Government survey raises concerns about senior health management

Government survey raises concerns about senior health management

Thursday 11 July 2019


The State Government’s very first staff engagement survey for public health workers has shown a worrying lack of faith in senior management, the Australian Medical Association (WA) said today.


“Just 42 per cent of medical professionals agreed it was safe to speak up and challenge the way things were done in their organisation. This indicates that 58 per cent of doctors feel fearful to voice their opinion – and that’s just not good enough,” AMA (WA) President Dr Andrew Miller said.


“Clinical engagement and morale are recognised as crucial determinants to patient outcomes. All Health System Providers must remember the lessons we learnt from clinical staff at Princess Margaret Hospital in 2017, which recognised a significant risk to patient safety being compromised as a result of morale issues.


“We commend Minister Roger Cook for undertaking the Your Voice in Health Engagement Survey and hope that immediate action is taken to address the many issues raised,” Dr Miller said.  


Interestingly, the survey shows that it’s not just doctors who feel intimidated – health professionals including 37 per cent of nurses and 42 per cent of allied health professionals feel the same sense of apprehension.


The State Government’s survey also showed that despite poor management, medical professionals were doing the best they can in challenging circumstances. While just 46 per cent felt the bureaucracy encouraged collaboration, 81 per cent believed that the people in their team were cooperating to complete jobs.


Health system employees have identified ‘Management’, ‘Communication’ and ‘Staffing Resources’ – fundamental facets to a well-functioning organisation – as the top three areas where staff believe there should be improvement.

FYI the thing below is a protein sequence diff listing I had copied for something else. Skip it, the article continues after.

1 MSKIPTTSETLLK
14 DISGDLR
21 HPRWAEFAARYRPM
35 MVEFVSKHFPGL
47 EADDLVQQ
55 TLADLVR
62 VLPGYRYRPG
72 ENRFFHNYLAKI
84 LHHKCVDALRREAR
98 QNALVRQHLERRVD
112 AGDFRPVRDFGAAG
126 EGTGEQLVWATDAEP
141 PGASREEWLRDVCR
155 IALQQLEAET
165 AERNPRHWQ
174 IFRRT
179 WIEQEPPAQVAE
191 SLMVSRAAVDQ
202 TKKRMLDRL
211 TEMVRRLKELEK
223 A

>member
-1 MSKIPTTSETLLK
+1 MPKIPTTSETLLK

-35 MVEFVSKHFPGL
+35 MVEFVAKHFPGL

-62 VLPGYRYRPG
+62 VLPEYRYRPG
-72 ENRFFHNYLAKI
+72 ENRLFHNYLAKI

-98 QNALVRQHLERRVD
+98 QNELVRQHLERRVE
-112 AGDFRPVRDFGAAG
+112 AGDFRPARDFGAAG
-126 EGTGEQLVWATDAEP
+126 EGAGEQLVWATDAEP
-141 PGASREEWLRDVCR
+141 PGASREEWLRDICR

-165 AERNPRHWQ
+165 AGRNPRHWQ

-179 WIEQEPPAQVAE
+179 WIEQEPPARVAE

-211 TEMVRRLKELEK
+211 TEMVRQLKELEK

In addition, ‘Communication’, ‘Line Management and General Management’ and significantly, ‘Wellbeing’ have been flagged as the leading themes for staff seeking better support from their employers.


Dr Miller said the powers-that-be in the health department and public hospitals need to read between the lines as these issues raise concerns about how WA Health Service Providers facilitate quality clinical care.


“This is a damning indictment of the toxic culture created by senior managements’ abuse of short-term and fixed-term contracts, an overriding focus on dollars as opposed to patient outcomes as well as poor management practices, which has left the clinical workforce in fear of reprisal if they speak out,” Dr Miller said. 


“It’s a sure-fire approach to creating a widening disconnect between staff and management. Good doctors will leave WA and patients will fall through the cracks. We must push hard to improve staff engagement for these reasons,” Dr Miller said.


For further enquiries, please contact Janine Martin on 0413 217 455.   

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